When wheat prices were low, Herb Hinman, Washington State University extension farm business economist, heard from tenant farmers in eastern Washington who were having trouble making ends meet under the terms of their lease agreements.
“I got a lot of calls from farmers who said they couldn’t afford to farm under their current lease arrangements,” Hinman said. The extension economist conducts workshops on dryland crop leases.
Now that tenants are reaping the rewards of $6 per bushel wheat, he is hearing a different tune from landlords. “Many want to change the rental arrangements to get a larger share.
”If you’ve got a fair and equitable crop lease at low prices,” Hinman said, “that same crop share lease is fair at high prices. Everyone is making more money.”
About half of the wheat land in eastern Washington is farmed under some sort of lease arrangement, according to the economist. While crop share leases, in which landlords receive a predetermined share of the crop at harvest, predominate, cash leases are becoming more popular.
How do you determine if a crop share is equitable?
“Basically, we compare the dollar value of the contribution the landowner puts in with the dollar value of the contributions made by the tenant in terms of inputs, labor, machinery and management,” Hinman said. “Once we work it through, if we figure that the cash value of what goes into the production of the crop is 30 percent supplied by the landowner and 70 percent supplied by the tenant, the crop shares should be 30-70.”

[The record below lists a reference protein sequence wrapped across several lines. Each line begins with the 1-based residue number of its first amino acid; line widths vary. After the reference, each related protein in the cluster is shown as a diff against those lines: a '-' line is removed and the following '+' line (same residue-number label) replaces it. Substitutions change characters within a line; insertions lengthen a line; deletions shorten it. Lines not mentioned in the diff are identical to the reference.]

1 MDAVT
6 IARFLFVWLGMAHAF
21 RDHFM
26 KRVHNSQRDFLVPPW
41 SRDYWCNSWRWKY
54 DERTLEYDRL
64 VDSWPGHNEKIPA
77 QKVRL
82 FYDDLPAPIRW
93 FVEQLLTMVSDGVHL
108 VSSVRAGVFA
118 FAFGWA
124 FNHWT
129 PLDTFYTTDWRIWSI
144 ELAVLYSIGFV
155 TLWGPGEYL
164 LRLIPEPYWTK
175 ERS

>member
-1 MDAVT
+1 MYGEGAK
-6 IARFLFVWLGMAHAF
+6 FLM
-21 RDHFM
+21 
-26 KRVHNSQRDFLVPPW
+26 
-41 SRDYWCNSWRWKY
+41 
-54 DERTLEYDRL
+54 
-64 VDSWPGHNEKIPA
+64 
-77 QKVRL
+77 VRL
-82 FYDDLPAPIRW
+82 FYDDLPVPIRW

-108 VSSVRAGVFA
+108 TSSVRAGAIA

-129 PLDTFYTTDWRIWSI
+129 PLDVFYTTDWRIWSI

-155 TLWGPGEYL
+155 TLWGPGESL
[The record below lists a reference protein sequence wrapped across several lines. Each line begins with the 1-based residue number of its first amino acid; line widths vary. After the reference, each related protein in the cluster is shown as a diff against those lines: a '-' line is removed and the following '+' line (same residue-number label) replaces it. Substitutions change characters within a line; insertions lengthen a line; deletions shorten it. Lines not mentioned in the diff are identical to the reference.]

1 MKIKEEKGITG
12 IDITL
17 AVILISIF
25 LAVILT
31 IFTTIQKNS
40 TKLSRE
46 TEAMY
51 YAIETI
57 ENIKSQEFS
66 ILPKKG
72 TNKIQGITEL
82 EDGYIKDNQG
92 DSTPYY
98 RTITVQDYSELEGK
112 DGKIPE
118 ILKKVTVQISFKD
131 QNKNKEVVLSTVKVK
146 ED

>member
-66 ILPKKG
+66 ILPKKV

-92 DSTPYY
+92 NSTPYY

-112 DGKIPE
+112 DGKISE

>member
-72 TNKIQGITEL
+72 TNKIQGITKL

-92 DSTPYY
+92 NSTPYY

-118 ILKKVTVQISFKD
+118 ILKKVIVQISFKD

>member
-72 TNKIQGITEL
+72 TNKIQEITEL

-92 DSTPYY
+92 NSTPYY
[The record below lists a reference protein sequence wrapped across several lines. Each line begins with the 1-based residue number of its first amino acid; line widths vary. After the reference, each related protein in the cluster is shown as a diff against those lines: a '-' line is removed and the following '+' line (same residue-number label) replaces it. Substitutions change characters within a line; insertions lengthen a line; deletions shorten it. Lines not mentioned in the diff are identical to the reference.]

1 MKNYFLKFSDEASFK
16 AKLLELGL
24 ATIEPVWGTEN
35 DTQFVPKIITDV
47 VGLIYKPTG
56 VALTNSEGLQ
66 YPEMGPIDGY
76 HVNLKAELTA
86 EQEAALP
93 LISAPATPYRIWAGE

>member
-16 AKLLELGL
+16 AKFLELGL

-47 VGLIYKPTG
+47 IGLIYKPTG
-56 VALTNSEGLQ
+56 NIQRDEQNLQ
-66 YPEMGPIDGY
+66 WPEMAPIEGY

Some crop-share arrangements are purposely not equitable.
“That’s often on purpose when fathers are trying to turn their farms over to their son or daughter,” Hinman said. “The younger generation will get a very good lease arrangement, but their parents realize what’s going on.”
Cash leases are figured differently.
“We calculate about how much cash a tenant can afford to pay under assumed prices and yields,” Hinman said. “We also calculate how much cash a landlord needs to get to cover all of his expenses as well as expected returns on the value of his land. Hopefully, from these calculations a fair cash rental agreement can be worked out.”
“The big problem with cash rents is that in an area like this there is so much flexibility in yields and prices from year to year. A fixed cash rent can be very harmful to the tenant in a year of low prices and yield or it can be harmful to the landowner which right now are not cashing in on high prices.”
Read more in Extension Bulletin 1981E, “Analyzing Dryland Crop Leases,” available free online.